By: Susan Jones

After the fun of last week’s National Tree Day planting of 140 natives to attract birds, bees, butterflies and koalas, it was time to start watering.   Council do not supply water for smaller plantings and we are not permitted to use mains water.   Consequently we have to depend on water from our own garden tanks, which we bottle in recycled 3 litre milk containers and carry to site.  Sheamus shared the load and added a dash of worm juice to his bottles, which will give the plants a good start.  We will continue to water weekly for a month, unless it starts to rain again.

Mirandha and her Griffith Uni volunteer team of Lin, Lyn, Moeko, Thomas and Rashed joined our regular group members and quickly dispersed to water and put mulch around the base of our plantings.   Next, it was back to the tedious task of removing Creeping Lantana Lantana montevidensis and Guinea Grass Megathyrsus maximus.  Rashed tried his hand at using our Tree Popper, a very handy device that grips and easily pulls deep-rooted weeds from the ground. His target was Mickey Mouse Plant Ochna serrulata, an extremely deep rooted weed that is now showing the first signs of flowering.    With the arrival of Spring, the plants will fruit and birds will disperse the seeds all around the mountain and into our gardens.   If we do not get all the plants out before fruiting time, we remove fruiting branches and return later to remove the rest of the plant.

A lot of work was achieved at this regular Wednesday afternoon working bee.   It’s so beautiful in the bush on a sunny winter’s afternoon – why not come out and join us, and meet delightful young people from all around the globe.

 

Griffith Uni student volunteer

By: Susan Jones

“Shall we celebrate National Tree Day again this year, Sheamus?” I asked last year’s volunteer coordinator. “Of course!” was the prompt reply.  As it turned out, we celebrated twice!

On Wednesday  25 July, students and a science teacher from Mt Gravatt High School, together with a team of Griffith University students rallied to plant 100 native tubestock, specially chosen to provide food and shelter for birds, butterflies, bees – and of course, our resident koalas!  What a great team!  In just over an hour all the plants were in the ground and it was time to protect them with plastic sleeves, supported by cane stakes.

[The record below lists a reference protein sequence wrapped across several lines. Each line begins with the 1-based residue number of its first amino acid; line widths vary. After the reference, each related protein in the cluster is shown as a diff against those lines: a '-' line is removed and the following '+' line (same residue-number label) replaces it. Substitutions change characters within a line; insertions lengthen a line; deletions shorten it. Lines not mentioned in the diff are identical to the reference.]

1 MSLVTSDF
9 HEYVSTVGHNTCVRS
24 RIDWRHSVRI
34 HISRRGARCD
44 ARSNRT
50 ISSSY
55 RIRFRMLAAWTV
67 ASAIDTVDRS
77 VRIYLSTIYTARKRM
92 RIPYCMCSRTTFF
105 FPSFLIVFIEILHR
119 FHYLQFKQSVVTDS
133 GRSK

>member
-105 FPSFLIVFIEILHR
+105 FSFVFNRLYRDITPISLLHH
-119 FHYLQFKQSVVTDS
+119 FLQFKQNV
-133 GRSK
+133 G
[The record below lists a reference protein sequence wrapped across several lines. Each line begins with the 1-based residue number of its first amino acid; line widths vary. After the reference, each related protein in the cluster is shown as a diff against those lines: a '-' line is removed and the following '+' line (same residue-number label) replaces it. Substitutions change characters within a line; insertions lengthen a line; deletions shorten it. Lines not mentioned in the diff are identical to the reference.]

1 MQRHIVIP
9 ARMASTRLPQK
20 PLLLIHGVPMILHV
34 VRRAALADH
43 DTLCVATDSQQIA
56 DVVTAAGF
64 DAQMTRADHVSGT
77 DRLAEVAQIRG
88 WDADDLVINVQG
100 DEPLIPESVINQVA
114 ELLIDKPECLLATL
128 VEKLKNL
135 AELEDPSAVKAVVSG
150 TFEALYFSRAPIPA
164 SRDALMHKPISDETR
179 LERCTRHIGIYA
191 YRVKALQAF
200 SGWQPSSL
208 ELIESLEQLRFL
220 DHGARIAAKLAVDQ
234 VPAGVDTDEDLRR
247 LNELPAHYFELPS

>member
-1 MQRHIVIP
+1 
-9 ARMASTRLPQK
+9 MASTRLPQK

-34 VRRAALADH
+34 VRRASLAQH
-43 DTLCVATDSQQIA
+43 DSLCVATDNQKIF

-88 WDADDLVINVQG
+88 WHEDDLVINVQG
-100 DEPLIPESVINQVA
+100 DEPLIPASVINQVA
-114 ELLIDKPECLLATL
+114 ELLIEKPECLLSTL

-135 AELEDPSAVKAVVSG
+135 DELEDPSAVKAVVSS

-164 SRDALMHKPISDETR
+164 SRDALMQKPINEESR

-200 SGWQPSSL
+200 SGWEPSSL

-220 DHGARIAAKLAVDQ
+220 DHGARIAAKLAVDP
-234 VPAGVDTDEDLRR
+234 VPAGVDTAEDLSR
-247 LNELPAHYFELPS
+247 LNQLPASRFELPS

It was great to welcome Griffith Uni students back to our site for this celebration, as they had spent many hours  tediously clearing the area of Creeping lantana Lantana montevidensis  last university semester.

Mt Gravatt SHS team planting

Brush-turkey looking for lunch

On Saturday 28 July, we had ready another 40 plants to be put in by volunteers who couldn’t join us on Wednesday.   When I arrived on site, I found a female Brush-turkey Alectura lathami checking out all the holes prepared for planting.  Her curiosity and anticipation of a free meal made me laugh.

We had …. volunteers of all ages turn up: a special thanks to the three grandparents who more than pulled their weight.

Our 2012 National Tree Day planting was a great success: “ thank you” to everyone involved.

Your generous contribution will enhance amenity  for community users and provide healthy habitat for wildlife in our 66 ha Mt Gravatt Conservation Reserve.

Granparents restore Conservation Reserve for future generations

Granparents restore Mt Grvatt Conservation Reserve for future generations

 

Glorious morning to be in the bush

 

Mai enjoys her first Aussie bushcare experience

By: Susan Jones

Persistence pays off … for several weeks now, on Wednesday afternoons,  students from Griffith Uni have been helping Mt Gravatt Environment Group eradicate Creeping Lantana Lantana montevidensis from an area to be planted out on National Tree Day 2012.

Sheamus, Jonny & Mirandha do a sweep looking for Lantana regrowth